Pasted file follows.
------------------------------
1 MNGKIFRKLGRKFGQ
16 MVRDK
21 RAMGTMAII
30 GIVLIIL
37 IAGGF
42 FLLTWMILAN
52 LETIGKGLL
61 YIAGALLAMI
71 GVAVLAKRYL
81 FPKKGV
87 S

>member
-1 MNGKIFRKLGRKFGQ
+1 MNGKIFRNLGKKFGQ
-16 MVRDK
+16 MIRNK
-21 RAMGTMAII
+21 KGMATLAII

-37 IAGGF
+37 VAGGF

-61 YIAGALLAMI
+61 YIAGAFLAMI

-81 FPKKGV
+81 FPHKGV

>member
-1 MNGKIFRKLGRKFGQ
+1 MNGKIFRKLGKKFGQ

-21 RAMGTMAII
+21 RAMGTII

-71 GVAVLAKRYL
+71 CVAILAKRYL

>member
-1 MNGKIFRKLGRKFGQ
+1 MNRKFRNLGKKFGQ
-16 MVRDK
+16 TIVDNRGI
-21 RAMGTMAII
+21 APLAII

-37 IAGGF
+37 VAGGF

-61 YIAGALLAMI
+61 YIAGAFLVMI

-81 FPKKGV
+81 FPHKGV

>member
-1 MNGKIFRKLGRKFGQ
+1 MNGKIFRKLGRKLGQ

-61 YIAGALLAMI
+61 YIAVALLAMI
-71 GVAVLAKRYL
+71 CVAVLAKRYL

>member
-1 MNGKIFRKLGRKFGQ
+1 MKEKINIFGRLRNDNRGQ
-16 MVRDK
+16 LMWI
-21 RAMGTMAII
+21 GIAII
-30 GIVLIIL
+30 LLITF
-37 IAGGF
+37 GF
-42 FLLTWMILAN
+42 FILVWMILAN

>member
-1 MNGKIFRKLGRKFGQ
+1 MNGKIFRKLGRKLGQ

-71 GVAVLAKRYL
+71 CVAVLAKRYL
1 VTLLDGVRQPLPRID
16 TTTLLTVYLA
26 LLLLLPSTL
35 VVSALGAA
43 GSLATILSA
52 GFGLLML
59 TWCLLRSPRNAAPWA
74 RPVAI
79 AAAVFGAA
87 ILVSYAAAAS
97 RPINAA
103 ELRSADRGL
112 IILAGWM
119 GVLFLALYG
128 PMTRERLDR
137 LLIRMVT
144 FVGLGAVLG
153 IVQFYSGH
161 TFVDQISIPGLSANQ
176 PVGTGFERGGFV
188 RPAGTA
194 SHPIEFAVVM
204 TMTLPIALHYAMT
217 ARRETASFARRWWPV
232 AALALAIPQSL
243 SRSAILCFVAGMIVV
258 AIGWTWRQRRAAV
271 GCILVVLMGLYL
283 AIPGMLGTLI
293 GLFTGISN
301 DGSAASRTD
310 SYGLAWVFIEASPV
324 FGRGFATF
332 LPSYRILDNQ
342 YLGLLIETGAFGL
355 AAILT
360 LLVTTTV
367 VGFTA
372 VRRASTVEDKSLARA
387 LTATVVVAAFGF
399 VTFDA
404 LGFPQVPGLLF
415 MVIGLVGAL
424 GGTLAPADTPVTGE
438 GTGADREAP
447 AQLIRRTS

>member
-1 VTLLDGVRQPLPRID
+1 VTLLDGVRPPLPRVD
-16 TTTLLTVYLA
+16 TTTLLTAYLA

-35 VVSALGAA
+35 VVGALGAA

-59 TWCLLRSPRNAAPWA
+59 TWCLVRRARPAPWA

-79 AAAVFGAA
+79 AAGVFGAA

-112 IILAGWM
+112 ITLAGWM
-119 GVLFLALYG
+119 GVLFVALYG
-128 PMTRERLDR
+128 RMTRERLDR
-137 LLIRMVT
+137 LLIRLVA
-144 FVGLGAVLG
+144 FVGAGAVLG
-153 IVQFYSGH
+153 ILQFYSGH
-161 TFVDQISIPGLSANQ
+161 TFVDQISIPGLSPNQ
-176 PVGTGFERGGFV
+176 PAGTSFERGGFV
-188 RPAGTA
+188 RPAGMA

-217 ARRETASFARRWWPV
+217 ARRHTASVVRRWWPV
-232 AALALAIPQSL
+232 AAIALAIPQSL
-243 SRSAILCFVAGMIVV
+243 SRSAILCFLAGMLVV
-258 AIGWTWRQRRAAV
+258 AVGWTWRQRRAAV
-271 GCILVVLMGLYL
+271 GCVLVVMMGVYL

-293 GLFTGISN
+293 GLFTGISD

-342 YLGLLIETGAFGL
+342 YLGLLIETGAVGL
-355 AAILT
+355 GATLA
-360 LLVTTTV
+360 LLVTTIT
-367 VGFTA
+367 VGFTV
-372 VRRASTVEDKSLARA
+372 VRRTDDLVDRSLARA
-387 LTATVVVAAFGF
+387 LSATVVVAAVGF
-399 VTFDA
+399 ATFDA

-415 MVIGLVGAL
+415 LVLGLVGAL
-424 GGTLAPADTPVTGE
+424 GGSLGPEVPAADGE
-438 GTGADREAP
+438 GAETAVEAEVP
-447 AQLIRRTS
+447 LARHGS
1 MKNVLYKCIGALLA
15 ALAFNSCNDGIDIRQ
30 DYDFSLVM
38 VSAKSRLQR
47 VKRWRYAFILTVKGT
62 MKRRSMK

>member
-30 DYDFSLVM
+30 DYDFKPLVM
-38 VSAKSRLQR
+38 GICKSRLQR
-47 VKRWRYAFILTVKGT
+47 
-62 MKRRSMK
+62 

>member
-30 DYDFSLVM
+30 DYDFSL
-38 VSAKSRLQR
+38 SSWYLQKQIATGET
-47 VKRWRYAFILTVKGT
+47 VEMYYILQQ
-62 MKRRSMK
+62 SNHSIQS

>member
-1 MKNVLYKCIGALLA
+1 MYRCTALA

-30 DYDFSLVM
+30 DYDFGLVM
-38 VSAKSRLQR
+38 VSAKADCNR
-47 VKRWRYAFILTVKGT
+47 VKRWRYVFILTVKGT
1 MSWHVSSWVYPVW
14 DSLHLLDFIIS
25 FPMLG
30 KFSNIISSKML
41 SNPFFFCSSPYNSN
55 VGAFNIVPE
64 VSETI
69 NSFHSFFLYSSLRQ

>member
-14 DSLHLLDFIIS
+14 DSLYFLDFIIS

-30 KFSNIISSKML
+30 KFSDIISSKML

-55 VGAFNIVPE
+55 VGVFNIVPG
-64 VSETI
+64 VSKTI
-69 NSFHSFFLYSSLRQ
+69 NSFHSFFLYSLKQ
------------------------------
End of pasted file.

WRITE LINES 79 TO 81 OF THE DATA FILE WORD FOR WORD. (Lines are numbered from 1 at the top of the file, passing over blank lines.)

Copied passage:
87 ILVSYAAAAS
97 RPINAA
103 ELRSADRGL